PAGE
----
The framers of our Constitution dreamt of an ideal nation, which aspired to be inclusive and respected the nation’s rich diversity. Striving at the nation’s prosperity and progress, India’s Constitution embraced a democratic ethos ahead of its time. The far-sightedness of these leaders could be summed up as phenomenal. The extensive constitutional debates at the time of its formation are a testimony to the efforts put in by our nation’s founding fathers to make India the inclusive country that it is intended for.
Cut to 2022, where do we stand as a nation? The state-affiliated violence ushered on minorities, the vilification of Muslims and weaker sections of society, and the Hindutva zealots’ pursuit of recasting the democratic nation into a Hindu Rashtra pinpoint the failure of the vision of independent India entwined by the Constitution makers of India. The country has been stooping low each day to a new record. Now, the students belonging to the Muslim community are being denied their fundamental rights, and the people of India are busy debating whether sporting a hijab is an “essential” practice or not.
The sacrifices made by our people during the Partition, who lost their blood and sweat, are being humiliated and ridiculed by the demonstrative pseudo-nationalists. The spirit of the Constitutional institutions is losing its sheen and has been painted in the hue of “saffronised” political ideology. The utter silent policy adopted by the ruling party on the matters of hate speech, lynching, online auction of Muslim women, slapping draconian laws on political activists, etc., against people from minority communities say a lot about their ideological alignment.
In such bleak days, what are we left with? The Constitution is the simplest answer. The idea of justice, liberty, equality, and fraternity of “SOVEREIGN SOCIALIST SECULAR DEMOCRATIC REPUBLIC” India is the only ray of hope we have at our disposal. Upholding these values is both the responsibility of our government and its people, especially those who believe in religious majoritarianism. We must remind ourselves why India embraced everyone, irrespective of caste, class, and religion. There is a vast contrast between what our forefathers imagined India and how it turned out to be. We now have our elected leaders who use derogatory name-calling for Muslims and identify people by their clothes. What are they feeding the young mind? Isn’t this behaviour normalizing institutional violence and hate speech? The other pillars of democracy need to take cognizance of the departure of democratic India into an authoritative one and proceed accordingly.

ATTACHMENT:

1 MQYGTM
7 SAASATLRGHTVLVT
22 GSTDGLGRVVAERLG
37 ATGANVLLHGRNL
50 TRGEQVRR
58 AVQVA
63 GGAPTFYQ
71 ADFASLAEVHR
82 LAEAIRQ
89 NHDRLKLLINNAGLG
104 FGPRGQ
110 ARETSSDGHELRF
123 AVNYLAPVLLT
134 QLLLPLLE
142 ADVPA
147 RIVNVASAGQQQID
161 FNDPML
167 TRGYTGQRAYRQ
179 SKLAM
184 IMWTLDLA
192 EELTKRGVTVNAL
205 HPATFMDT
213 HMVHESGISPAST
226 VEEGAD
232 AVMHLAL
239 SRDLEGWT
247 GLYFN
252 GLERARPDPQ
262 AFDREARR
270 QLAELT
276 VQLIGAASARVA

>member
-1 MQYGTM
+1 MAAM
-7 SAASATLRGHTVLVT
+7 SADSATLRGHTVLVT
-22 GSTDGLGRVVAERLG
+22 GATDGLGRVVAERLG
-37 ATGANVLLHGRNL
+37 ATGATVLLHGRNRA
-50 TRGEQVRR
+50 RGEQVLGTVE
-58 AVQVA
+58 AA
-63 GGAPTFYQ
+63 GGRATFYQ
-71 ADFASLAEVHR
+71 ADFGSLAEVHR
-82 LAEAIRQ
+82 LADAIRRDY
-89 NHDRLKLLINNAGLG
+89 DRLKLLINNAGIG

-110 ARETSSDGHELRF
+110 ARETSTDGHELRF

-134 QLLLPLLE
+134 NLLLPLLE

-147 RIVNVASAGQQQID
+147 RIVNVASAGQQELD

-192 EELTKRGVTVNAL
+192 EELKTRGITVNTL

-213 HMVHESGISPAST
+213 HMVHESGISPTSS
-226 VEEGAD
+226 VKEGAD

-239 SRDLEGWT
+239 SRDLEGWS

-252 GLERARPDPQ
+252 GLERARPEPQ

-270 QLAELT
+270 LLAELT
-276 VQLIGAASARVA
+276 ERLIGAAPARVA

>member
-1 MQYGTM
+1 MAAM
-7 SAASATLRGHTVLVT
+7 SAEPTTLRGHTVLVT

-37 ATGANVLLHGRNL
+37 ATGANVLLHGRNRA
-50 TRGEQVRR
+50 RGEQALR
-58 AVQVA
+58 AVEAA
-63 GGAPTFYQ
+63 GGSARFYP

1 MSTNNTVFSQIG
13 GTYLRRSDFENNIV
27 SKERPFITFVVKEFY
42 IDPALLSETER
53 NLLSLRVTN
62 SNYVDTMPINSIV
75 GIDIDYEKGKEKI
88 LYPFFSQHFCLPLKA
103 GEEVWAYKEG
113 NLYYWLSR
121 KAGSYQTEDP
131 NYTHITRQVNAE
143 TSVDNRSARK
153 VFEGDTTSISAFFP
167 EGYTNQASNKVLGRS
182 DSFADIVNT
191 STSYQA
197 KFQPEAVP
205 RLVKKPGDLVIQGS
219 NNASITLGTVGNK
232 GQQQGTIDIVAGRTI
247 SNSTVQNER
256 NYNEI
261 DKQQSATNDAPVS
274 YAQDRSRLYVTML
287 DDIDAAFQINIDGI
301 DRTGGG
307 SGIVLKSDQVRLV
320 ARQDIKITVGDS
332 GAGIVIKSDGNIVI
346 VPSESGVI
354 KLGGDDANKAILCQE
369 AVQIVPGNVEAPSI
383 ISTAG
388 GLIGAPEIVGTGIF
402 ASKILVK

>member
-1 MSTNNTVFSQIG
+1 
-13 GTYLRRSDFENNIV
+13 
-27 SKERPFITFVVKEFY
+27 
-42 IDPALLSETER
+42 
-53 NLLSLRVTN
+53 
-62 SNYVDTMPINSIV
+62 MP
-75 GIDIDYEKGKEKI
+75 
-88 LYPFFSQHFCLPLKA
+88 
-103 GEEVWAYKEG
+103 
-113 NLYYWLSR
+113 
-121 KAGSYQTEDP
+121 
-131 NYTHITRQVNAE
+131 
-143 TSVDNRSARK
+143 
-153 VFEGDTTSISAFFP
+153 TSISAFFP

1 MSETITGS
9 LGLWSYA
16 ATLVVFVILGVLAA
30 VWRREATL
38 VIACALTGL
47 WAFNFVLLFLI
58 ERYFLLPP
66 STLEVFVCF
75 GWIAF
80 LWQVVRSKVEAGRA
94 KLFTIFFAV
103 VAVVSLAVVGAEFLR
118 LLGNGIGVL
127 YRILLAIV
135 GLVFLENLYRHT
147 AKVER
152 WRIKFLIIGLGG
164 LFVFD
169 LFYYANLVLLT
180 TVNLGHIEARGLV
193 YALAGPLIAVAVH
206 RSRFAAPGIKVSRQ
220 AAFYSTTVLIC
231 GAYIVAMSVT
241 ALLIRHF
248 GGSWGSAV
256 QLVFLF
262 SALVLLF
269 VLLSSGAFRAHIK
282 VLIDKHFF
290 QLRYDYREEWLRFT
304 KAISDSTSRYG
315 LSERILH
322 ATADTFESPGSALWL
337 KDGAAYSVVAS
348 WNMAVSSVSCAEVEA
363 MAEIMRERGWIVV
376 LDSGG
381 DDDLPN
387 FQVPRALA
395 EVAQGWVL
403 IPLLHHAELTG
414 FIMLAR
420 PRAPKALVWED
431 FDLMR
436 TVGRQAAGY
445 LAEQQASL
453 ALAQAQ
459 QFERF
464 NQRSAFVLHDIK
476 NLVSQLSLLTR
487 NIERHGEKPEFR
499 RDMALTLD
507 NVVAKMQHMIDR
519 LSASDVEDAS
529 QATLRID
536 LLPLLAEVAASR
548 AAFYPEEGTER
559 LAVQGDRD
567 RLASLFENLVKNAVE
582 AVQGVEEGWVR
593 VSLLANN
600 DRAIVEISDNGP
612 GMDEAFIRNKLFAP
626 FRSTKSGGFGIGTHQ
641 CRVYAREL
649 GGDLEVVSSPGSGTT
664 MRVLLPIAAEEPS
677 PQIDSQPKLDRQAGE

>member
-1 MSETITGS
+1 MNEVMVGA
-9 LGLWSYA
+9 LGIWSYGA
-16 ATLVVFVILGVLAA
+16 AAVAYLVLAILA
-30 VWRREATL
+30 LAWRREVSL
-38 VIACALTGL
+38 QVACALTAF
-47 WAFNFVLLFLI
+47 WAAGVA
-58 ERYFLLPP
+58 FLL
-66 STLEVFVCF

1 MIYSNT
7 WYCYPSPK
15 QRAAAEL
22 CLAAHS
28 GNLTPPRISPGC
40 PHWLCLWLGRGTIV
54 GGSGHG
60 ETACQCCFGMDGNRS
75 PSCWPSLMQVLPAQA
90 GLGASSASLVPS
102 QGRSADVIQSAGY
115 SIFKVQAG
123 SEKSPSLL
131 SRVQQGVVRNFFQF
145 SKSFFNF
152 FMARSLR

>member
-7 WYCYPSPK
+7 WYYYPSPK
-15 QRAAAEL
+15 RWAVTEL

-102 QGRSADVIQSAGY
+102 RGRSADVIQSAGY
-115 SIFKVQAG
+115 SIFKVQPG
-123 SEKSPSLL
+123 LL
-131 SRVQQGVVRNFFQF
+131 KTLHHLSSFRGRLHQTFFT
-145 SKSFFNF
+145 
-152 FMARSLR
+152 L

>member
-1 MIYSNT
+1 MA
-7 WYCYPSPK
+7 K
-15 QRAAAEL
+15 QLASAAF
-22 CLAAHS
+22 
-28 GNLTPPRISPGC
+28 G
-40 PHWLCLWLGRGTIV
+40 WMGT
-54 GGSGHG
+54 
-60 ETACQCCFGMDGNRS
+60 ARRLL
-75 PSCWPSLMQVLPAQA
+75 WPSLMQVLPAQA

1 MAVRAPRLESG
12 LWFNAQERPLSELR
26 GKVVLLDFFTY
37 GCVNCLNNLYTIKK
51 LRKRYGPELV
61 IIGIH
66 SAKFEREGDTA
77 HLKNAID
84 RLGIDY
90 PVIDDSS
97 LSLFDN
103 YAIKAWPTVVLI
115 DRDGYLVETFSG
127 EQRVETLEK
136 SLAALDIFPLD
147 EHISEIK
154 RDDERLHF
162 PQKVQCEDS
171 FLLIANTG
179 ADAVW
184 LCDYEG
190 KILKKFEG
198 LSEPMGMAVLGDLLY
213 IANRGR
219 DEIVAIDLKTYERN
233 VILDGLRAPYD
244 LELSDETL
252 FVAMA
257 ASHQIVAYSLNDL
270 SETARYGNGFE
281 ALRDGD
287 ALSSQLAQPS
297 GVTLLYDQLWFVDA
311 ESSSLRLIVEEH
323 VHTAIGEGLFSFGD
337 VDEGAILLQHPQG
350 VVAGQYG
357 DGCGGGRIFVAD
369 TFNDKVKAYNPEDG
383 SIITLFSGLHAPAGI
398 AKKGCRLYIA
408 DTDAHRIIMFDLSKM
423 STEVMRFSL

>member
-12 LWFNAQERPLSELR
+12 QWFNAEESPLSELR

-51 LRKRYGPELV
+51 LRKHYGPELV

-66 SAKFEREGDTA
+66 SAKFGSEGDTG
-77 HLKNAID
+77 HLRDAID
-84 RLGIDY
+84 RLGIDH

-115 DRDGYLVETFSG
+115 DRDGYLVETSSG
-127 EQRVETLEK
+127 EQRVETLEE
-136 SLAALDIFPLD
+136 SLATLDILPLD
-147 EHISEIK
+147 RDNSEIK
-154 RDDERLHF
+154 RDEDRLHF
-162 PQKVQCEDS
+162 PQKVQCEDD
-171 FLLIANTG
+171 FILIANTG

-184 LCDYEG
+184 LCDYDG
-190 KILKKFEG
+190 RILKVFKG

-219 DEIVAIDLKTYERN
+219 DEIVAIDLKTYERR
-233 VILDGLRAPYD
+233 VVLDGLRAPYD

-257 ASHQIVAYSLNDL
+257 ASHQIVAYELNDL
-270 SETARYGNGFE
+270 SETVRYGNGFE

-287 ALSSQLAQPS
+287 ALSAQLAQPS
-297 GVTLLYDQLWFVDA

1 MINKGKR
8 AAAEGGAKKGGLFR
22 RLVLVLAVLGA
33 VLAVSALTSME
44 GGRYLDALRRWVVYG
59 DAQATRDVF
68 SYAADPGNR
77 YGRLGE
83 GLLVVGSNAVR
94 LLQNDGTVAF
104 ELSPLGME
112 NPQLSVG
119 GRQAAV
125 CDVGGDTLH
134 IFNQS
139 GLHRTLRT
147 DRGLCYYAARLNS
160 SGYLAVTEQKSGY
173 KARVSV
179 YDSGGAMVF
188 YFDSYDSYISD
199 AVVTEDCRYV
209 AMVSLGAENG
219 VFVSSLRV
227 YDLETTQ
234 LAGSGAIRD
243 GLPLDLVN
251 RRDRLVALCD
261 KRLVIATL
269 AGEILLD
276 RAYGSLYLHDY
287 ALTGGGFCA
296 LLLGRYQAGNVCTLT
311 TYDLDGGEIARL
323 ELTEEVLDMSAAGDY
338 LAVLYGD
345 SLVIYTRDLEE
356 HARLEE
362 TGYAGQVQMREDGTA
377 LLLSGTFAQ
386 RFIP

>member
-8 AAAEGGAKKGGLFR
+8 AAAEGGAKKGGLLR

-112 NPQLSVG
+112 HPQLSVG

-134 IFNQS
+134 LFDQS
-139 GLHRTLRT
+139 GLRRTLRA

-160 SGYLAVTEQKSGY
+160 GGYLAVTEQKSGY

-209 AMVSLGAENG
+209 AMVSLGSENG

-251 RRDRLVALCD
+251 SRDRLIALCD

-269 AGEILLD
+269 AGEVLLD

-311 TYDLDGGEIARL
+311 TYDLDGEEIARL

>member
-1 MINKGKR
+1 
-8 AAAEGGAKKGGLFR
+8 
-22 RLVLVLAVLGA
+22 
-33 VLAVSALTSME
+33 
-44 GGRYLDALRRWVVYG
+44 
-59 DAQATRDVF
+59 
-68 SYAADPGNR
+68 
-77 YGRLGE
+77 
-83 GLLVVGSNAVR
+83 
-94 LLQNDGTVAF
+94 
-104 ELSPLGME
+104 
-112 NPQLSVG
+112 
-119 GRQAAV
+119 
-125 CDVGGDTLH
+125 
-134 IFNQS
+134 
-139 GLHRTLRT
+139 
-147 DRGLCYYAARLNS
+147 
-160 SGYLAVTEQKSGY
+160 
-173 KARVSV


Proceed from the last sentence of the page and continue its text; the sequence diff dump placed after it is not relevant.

The vision of our forefathers to set a precedent for the world, modeling India as an inclusive and diverse country, is being crushed by anti-minorities brigades. Prior to this, India had been looked up to as one of the fastest-growing economies with socio-cultural development, aiming to make India a global power. Currently, India is lagging in all the social indices, which puts India into a compromised position. Globally, multiple reports indicate decay in India’s democratic ethics. Earlier, the world that used to look at India with such fascination with regards to its commitment to secularism and economic progress is now watching India’s violent attacks on minorities at each step. The dent in the Constitutional practices has placed India as “partly free” (according to an annual report on global political rights and liberties) from a “free” country, indicating a downfall of India’s democracy.
Assessing the rise in hate speech and violence against minorities, Justice Madan B. Lokur, former judge of the Supreme Court, called for enacting a special law to combat hate speech against minorities. There is no doubt the Hindu nationalist ideology has compromised the institutions of democracy. But, it is never too late to come back to the Constitutional obligation to secularism. As Justice Lokur pointed out, the court machinery has to ensure that they are functioning as per the Constitution and not aligning towards the majoritarian assertion of India by the Hindutva forces.
India is home to people belonging to a different religion, caste, ethnicity, culture, class, etc. Therefore, coercing this multiplicity into a dogmatic and hollowed idea of Hindu Rashtra could break India into shards. (The writer is General Secretary, All India Milli Council)